Oregon Recreational Cannabis Amendment (2014)

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An Oregon Recreational Cannabis Amendment, also known as Oregon Cannabis Amendment, did not make the November 4, 2014 statewide ballot in Oregon as an initiated constitutional amendment.[1]

The measure would have amended Article I of the Oregon Constitution to allow adults aged 21 and older to use, possess and produce marijuana for recreational purposes. It would have also allowed the state to "reasonably define, limit and regulate the use, possession, production, sale or taxation of cannabis under state law." The measure's primary sponsor was Douglas Paul Stanford, along with The Campaign for the Restoration and Regulation of Hemp. Stanford was the lead petitioner on 2012's failed Measure 80, which sought to broadly legalize recreational marijuana.[2][3] Stanford and his group also sponsored the Oregon Cannabis Tax Act.[2][4]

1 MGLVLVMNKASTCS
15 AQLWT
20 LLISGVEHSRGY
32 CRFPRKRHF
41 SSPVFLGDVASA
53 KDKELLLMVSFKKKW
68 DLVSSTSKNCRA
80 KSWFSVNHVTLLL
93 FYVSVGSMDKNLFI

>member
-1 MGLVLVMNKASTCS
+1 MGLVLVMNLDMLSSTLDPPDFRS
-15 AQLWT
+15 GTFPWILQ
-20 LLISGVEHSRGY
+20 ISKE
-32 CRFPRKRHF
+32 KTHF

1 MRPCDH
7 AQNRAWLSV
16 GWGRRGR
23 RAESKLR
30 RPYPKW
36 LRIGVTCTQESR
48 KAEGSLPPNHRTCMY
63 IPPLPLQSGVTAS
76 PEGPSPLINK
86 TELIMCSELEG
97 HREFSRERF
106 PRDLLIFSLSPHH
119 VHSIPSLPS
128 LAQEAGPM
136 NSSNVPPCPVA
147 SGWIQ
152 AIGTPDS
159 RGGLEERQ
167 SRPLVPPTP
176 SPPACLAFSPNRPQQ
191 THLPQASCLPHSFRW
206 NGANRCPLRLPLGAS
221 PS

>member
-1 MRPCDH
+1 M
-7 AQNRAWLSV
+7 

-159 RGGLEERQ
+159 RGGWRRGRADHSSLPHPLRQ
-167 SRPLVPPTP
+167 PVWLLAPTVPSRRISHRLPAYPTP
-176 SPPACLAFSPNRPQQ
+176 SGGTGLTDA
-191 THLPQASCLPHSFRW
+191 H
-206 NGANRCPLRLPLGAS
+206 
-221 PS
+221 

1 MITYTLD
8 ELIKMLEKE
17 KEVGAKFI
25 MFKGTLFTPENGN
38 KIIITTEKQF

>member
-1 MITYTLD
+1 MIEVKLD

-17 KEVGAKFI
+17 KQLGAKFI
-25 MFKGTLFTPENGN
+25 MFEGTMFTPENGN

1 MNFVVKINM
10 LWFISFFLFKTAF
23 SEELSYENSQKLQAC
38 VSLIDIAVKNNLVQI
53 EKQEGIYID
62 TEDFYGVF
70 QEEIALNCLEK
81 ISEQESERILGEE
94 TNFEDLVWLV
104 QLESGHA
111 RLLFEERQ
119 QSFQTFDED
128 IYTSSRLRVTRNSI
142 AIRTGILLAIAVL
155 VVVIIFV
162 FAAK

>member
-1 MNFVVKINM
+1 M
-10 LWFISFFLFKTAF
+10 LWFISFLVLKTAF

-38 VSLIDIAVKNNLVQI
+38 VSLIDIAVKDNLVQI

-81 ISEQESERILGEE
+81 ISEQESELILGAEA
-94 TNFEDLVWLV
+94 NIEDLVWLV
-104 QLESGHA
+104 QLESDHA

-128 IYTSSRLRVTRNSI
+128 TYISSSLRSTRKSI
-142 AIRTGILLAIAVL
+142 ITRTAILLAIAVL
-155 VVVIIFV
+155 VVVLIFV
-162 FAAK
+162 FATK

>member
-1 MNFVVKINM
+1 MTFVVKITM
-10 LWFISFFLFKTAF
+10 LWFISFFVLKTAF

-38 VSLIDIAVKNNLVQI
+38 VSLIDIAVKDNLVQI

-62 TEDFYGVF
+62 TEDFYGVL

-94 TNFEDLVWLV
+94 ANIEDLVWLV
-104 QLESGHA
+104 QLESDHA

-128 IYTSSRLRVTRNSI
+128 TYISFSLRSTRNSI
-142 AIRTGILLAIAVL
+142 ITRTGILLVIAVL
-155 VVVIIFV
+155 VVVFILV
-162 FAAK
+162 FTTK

Background

The 2012 elections proved to be groundbreaking for marijuana legalization support groups. Voters in Washington approved Initiative 502, thereby legalizing the recreational use of marijuana. Coloradans followed suit when they approved Amendment 64 during the same election. However, voters in Oregon rejected Measure 80, a similar, though less stringent, marijuana legalization measure. Measure 80 would have allowed adults over the age of 21 to possess an unlimited supply of marijuana and given an industry-dominated board permission to regulate sales.[5]

Support

The measure was sponsored by The Campaign for the Restoration and Regulation of Hemp and Douglas Paul Stanford.[2][4]

Path to the ballot

See also: Amending the Oregon Constitution

Supporters were required to collect 116,284 valid signatures by July 3, 2014 in order to land the initiative on the ballot. No signatures were submitted for the measure.[6]

Similar measures

See also

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External links

References